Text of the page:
Distributed cloud. Why is it an important trend? And how is it relevant to you?
Distributed cloud is a cloud computing implementation where one or all of computation, storage, and networking are done on geographically separate server environments. Examples of a distributed cloud infrastructure are fog computing and edge computing.
Benefits of the distributed cloud
Cloud computing centralizes IT assets in a virtual environment to simplify operations, maintenance, management, and the security of hardware, software, and data. It can be one machine, a cluster of computers, or a group of data centers spread across the world.
However, centralization itself has its drawbacks. Having servers literally thousands of miles away from the end-point or workstations can increase latency for the user. A centralized system can also suffer from network congestion at some point.
Regulatory compliance and low latency applications are potential problems for traditional centralized infrastructure. Distributed computing mitigates those drawbacks by "distributing" workload to pre-assigned---which are usually the server physically nearest---servers to users. In the near future, data network utilization will include virtual reality, augmented reality, and the Internet of Things (IoT). They are all low-latency applications and will significantly benefit from the CDN/caching function of a distributed infrastructure.
By keeping certain computational, data storage, and data delivery local, distributed computing speeds up latency to end-users who need it, and reduces resource requirements to everyone else and the central infrastructure as a whole. It makes the entire solution more efficient for all end-users.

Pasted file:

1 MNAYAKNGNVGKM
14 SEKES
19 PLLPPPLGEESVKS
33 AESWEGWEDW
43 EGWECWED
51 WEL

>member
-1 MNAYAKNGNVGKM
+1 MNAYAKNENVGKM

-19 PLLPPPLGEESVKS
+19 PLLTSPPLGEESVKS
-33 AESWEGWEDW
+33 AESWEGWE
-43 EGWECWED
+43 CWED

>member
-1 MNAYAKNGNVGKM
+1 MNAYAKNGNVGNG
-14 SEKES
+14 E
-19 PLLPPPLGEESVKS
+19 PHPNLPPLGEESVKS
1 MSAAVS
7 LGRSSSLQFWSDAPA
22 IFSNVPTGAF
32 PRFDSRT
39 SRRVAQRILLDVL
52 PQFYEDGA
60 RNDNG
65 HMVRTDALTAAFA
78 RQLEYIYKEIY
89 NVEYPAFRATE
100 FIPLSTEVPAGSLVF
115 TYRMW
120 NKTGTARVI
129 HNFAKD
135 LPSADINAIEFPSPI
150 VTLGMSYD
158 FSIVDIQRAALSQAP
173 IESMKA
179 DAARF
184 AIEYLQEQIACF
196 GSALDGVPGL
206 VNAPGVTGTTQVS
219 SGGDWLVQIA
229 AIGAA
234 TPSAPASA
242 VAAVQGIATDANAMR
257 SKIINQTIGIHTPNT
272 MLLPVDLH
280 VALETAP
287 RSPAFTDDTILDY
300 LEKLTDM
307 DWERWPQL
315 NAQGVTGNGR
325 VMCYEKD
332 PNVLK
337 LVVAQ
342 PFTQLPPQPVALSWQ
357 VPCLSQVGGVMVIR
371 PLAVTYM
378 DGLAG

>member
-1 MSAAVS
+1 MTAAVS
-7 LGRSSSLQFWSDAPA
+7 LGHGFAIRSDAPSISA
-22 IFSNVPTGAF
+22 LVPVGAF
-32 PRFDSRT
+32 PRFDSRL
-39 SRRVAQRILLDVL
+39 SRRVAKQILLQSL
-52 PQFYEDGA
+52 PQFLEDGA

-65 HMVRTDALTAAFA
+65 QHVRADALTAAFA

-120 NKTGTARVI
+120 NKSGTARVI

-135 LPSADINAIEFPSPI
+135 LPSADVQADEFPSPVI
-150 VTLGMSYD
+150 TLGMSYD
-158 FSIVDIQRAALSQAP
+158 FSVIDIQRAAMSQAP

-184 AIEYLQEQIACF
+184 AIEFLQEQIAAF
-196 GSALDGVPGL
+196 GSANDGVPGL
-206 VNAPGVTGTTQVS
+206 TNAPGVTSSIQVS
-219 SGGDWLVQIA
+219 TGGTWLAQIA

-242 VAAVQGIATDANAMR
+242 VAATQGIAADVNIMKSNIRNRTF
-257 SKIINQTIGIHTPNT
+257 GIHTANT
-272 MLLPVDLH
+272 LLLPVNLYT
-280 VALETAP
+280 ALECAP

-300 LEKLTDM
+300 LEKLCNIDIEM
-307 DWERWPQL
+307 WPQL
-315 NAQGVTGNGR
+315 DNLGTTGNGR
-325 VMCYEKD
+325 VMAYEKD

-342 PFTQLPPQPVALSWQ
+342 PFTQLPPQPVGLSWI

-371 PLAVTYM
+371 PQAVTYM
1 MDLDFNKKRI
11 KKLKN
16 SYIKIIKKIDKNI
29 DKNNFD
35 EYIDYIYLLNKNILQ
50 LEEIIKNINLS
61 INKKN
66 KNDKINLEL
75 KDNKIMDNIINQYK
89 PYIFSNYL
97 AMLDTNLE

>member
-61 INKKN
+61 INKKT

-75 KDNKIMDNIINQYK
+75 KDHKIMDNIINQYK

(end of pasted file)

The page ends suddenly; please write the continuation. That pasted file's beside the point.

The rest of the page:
Why companies should use distributed cloud infrastructure
If you are already sold on cloud computing and the benefits of virtualization, then a distributed cloud is nothing more than an improved version of it. It has all the benefits of a virtualized infrastructure with reduced disadvantages.
If you are still using traditional LAN/WAN for your office and looking to upgrade your IT infrastructure, there's no harm in going straight into distributed cloud computing, especially if your business operations are located far apart.
Some functions, such as CDN, may cost more if you choose to use a public cloud network. But it is an optional feature, and you can decide not to have it. If you do need it, it will significantly improve the performance of your solution as a whole.
Future applications are also moving towards mobile usage, IoT, and AR/VR. All would need a distributed cloud infrastructure network for satisfactory user experience. User experience is one of the critical factors in the coming years when it comes to measuring the success of an IT solution.
If you are already using a cloud computing solution, future-proofing your infrastructure to meet the needs of upcoming technologies will position your company for growth. If a breakthrough technology in the AI, VR/AR, IoT, and other related fields go to the market, being one of the first to utilize the benefits of a distributed cloud puts you a few steps ahead of competitors.
The last word
Distributed cloud computing was developed to fulfill the needs of many companies and individual end-users in the mobile era. A centralized virtual infrastructure eliminated the need for personnel to sit in an office cubicle for eight hours just to complete a day's work.
But remote interaction with clients, teammates, and other people presented their own set of new challenges. Distributed cloud computing is a solution to some of those challenges.